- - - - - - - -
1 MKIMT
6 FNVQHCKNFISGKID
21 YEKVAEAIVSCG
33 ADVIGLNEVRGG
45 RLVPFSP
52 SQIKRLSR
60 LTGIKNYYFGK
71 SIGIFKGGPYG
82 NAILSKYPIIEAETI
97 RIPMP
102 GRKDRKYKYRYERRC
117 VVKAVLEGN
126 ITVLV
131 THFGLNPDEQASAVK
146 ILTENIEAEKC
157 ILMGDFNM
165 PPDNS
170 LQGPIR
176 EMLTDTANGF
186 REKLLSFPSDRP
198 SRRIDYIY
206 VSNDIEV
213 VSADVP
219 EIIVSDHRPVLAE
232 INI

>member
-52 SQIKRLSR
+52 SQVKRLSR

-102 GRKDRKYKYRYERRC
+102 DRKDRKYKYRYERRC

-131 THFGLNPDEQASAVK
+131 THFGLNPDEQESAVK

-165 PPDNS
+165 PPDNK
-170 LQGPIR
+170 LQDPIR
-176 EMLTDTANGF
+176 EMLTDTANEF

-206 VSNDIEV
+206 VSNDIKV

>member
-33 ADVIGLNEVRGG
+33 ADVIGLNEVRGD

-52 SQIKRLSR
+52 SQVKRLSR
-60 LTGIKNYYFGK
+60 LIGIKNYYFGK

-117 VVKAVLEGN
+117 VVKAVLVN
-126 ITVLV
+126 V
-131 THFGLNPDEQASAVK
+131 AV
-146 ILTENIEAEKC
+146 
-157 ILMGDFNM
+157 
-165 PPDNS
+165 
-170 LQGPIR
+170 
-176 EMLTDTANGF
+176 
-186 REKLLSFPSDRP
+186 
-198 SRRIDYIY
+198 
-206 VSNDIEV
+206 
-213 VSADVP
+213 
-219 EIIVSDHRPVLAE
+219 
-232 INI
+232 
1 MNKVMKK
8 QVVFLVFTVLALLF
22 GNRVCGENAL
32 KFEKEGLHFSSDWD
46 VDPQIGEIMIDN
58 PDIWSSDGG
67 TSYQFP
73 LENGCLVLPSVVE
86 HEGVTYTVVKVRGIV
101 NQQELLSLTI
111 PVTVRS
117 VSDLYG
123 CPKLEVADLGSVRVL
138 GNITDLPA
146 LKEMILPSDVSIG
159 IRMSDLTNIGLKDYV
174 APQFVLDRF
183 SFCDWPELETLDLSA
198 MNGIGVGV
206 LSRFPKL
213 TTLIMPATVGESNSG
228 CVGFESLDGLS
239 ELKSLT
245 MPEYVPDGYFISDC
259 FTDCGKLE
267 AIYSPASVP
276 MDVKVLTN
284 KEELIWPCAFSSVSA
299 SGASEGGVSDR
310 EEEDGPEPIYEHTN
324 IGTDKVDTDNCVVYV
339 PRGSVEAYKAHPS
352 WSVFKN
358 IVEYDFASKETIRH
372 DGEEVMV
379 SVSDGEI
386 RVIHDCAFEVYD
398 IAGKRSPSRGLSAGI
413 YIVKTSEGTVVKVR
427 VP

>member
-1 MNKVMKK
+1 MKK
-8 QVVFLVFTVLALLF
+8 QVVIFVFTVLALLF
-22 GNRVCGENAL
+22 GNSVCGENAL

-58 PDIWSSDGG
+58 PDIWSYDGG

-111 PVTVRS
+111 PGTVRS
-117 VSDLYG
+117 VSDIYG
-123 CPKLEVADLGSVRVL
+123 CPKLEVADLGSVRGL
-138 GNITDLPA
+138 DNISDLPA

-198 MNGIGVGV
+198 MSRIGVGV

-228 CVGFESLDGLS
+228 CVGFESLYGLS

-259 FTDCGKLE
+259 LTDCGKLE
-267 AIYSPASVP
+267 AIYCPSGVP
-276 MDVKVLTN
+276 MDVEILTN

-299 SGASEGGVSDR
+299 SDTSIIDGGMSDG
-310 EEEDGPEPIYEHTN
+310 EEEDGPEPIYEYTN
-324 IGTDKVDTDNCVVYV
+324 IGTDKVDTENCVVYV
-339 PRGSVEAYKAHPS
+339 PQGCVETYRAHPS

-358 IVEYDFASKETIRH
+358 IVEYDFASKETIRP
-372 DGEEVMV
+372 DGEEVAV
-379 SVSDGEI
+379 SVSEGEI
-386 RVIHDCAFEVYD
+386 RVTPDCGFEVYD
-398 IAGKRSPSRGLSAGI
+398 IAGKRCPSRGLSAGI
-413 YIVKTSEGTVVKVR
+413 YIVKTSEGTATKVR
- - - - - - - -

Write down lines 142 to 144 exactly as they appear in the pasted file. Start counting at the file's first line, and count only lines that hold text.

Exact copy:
+276 MDVEILTN

-299 SGASEGGVSDR
+299 SDTSIIDGGMSDG